May lobbies European leaders for Brexit deal


She will have to get any deal past her Conservative Party - split between "hard" and "soft" Brexit factions - and past her parliamentary allies in Northern Ireland's Democratic Unionist Party, who insist a solution can't include customs checks between Northern Ireland and the rest of the UK It must also be approved by Britain's Parliament, where May lacks an overall majority.

British Prime Minister Theresa May met with French President Emmanuel Macron in Brussels on Wednesday shortly before addressing fellow European Union leaders on the stalled Brexit negotiations, her office said.

However, the speech, which was followed by a dinner of the 27 leaders that May did not attend, was deemed to contain none of the substantial new proposals that had been called for by European Council President Donald Tusk.

Theresa May is set to attend a Brussels summit on Wednesday to try to move talks forward (WPA Pool/Getty Images)Could it actually go ahead?

But a senior European Union source said after the prime minister's speech: "There were no new proposals".

An EU diplomat told the Financial Times that the possible extension proposal was "an example of how we could be flexible to help the British side if they want it".

The Brexit negotiations may have hit an impasse over how to solve the Irish border issue but there is growing feeling in Brussels that a deal will finally be struck before the March 29 2019 deadline.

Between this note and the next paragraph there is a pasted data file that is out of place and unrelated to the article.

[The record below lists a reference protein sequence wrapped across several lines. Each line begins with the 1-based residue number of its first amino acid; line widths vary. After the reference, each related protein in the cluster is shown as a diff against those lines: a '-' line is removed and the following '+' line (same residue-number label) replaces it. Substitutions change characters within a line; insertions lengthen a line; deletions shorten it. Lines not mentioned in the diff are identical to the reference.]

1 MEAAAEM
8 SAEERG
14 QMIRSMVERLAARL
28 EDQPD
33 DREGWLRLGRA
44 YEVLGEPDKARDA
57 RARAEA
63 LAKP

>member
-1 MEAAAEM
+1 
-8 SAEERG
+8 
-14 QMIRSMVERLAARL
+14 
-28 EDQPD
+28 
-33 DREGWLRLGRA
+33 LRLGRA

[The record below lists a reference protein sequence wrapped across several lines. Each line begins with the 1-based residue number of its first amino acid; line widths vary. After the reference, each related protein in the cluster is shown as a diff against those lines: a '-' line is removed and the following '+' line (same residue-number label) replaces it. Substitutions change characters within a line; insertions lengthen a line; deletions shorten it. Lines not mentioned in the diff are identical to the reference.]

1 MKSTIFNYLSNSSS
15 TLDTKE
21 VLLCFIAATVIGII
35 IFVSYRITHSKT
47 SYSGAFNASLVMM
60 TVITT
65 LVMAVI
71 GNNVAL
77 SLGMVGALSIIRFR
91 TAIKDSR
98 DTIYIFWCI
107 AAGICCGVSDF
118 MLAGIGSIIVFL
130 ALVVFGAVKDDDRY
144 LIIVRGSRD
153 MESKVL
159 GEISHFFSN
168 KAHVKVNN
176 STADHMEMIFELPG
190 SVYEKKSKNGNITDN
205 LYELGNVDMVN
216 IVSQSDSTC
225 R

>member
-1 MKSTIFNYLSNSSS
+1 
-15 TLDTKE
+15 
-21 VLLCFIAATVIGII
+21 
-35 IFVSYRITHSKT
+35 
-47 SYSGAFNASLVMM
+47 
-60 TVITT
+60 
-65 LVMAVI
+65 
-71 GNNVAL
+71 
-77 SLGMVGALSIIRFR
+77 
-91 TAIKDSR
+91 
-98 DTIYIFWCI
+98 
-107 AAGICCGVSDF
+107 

But when the prime minister was asked in the House of Commons earlier Wednesday whether her government's blueprint for an amicable divorce was dead, May replied: "The answer is no".

The so-called backstop is created to prevent a hard border on the island of Ireland after Brexit.

He said: "Prime Minister, go to Brussels and act in the interests of all citizens across the United Kingdom and negotiate to keep us in the single market and customs union, that will command the majority in the House of Commons".

The mammoth three-hour meeting came a day after eight Brexit-supporting ministers took the unusual step of meeting over pizzas in the office of Commons Leader Andrea Leadsom to discuss their concerns about the PM's stance.

LONDON - Theresa May is struggling to hold her government together as senior members of her cabinet openly meet to plot against her.

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The Prime Minister was urged to "go to Brussels and act in the interest of citizens across the EU, negotiate for us to keep us in the single market and customs union".

The prime minister heads to Brussels today with little expectation of unlocking the further progress on Brexit that had been hoped for this month.

International Development Secretary Penny Mordaunt told Sky News: "No-one is planning on resigning".

He conceded "we are not so far" from a deal but cautioned that "now we must accelerate the work".

"We are approaching the end of negotiations".

"That has got to be gripped, and I think the sooner it is gripped the better".

And Mrs Leadsom herself said: "The Prime Minister is doing a very, very complicated job and I'm fully supporting her in getting that done".

Ministers arriving for Cabinet on Tuesday morning were offered sausage and bacon sandwiches.

"Remain" MPs expressed anger after Brexit Secretary Dominic Raab published a new letter suggesting MPs would only be allowed to vote for or against May's final Brexit plan.

Although Barnier said the two sides need "much more time" to work "calmly and patiently" on a deal.

Germany's Europe minister, Michael Roth, said Berlin's message to Mrs May was: "Take responsibility and be constructive".

"The British side needs support".